Monday, May 23, 2011

Who Am I?

I thought Jacqueline Wolven raised some good questions in her post a few days ago, which I happened upon a few days later after taking a look at the weekly roundup of UU blogs.

This post isn't exactly a direct response to her questions, but it is inspired by them.

Up to now, I have run this blog semi-anonymously. At least for the foreseeable future, I expect to keep doing so.

"Semi," in that I've been upfront with various friends in and out of the blog-UU-sphere about my identity here. "Anonymous" in that I don't sign posts with my name and for the most part don't comment on other blogs except under the DSD identity.

So...why the secrecy at all?

The main reason is to separate what I write here from my public identity as a journalist. In that capacity I write for a variety of outlets, and I am not constrained from having a point of view. Nonetheless, I am inclined to believe I will feel a little freer about what I write here if it is not connected with my public journalistic self.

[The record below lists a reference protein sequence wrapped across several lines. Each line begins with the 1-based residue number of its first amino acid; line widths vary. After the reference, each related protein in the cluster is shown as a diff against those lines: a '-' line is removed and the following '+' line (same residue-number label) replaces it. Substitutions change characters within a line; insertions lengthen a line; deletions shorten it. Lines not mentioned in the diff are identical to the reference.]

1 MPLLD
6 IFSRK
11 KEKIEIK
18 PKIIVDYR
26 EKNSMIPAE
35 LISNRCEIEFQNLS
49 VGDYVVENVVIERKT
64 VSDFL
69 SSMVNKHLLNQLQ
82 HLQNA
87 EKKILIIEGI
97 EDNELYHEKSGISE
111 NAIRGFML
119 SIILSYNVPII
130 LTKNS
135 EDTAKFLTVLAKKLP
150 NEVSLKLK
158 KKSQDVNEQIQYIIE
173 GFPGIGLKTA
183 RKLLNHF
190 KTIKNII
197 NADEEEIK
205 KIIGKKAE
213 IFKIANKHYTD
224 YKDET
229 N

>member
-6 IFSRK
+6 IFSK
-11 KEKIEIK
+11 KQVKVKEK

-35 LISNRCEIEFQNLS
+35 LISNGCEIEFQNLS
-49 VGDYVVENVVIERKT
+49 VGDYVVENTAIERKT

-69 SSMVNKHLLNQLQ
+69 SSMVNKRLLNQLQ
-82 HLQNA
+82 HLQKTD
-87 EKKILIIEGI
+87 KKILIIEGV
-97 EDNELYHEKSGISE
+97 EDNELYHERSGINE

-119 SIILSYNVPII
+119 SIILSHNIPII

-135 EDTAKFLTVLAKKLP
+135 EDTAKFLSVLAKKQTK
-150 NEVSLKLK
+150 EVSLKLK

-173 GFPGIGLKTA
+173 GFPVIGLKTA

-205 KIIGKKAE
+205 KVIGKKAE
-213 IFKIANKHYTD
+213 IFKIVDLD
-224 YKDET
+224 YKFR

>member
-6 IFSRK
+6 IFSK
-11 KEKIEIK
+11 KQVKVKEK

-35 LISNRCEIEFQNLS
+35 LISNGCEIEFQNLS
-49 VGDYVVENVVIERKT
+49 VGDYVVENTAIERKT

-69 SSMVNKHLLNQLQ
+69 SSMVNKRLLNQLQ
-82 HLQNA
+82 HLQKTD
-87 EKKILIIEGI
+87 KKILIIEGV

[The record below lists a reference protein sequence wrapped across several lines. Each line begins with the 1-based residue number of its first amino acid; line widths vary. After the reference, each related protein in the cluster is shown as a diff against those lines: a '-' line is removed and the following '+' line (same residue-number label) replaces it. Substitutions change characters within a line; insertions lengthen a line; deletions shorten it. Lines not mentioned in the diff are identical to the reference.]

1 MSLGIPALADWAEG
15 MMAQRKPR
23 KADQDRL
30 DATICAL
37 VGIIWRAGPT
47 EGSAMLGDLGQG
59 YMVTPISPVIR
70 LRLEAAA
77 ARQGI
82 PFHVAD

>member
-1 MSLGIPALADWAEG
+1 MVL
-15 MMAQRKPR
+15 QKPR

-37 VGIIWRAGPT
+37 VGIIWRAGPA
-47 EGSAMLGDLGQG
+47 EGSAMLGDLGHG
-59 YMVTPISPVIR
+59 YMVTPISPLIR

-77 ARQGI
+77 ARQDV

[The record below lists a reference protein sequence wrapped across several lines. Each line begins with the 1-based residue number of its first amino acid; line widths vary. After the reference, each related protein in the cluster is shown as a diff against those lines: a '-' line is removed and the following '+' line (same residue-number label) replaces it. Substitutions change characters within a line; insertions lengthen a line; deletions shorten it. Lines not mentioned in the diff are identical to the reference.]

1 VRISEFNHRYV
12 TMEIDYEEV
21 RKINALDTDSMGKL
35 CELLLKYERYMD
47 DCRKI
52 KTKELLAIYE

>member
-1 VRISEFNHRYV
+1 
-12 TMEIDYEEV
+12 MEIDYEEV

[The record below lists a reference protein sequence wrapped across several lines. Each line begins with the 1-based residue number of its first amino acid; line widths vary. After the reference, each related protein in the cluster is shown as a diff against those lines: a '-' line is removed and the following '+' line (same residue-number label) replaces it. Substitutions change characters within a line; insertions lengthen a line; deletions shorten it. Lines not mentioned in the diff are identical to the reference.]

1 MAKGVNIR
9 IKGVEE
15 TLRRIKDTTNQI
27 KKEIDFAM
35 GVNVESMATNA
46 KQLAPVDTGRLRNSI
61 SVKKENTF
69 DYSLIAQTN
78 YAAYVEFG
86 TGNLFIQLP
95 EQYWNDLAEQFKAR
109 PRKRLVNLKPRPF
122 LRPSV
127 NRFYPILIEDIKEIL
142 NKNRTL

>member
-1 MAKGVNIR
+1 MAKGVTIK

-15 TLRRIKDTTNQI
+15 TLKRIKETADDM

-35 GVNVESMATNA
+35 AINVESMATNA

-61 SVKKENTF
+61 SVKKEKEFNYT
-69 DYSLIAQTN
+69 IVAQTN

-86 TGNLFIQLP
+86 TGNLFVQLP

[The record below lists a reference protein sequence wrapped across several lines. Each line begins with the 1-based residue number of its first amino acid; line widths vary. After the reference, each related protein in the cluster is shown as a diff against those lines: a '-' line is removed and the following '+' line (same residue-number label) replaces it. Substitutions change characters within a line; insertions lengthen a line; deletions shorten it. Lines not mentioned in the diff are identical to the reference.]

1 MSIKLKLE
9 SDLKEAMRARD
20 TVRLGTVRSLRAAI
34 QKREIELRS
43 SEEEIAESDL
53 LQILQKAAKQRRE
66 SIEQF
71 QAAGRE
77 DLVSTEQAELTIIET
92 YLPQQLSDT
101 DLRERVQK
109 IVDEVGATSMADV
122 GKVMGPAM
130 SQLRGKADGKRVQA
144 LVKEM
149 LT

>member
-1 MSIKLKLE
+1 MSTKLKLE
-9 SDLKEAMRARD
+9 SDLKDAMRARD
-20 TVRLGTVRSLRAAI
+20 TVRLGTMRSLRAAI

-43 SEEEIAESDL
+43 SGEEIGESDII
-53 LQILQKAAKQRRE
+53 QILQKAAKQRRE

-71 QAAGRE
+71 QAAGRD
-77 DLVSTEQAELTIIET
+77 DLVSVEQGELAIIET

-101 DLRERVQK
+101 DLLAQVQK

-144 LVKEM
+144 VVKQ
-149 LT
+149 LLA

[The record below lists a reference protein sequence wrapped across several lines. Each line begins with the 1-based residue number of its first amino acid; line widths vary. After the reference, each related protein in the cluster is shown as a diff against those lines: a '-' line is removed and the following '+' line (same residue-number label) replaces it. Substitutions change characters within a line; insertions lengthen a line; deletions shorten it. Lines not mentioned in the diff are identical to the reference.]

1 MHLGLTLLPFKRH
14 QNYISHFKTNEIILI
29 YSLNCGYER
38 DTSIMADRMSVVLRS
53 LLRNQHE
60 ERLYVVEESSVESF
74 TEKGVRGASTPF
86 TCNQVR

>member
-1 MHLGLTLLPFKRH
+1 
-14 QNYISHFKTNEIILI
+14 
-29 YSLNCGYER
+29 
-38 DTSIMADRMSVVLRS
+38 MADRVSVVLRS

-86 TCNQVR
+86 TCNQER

Now, a bit paradoxically, even in this semi-anonymous guise, I tend to be circumspect.

I publicly identify here the various churches with which I have an ongoing relationship: My own church, DairyStateMom's church, and my "church away from home" that I frequent when visiting family in the East.

For that reason -- and because my blogging ID here is only semi-anonymous -- I choose not to air dirty laundry (not that there really is any to air) about any of these places.

In other words, I have not chosen to use this space to work out personal differences I might have with one or another specific institution. I might speak more broadly, but leave it at that. In this regard I am following my instinct, but I bring it up to emphasize that my choice of a masked identity is not motivated by any desire to be more personal, particularly about criticism.

From time to time I think about casting the mask off entirely, and I think Jacqueline Wolven has worthwhile things to say about that approach. For now, however, I choose not to. I thought that it might be useful, for myself and for my two-and-a-half readers, to reflect on why.

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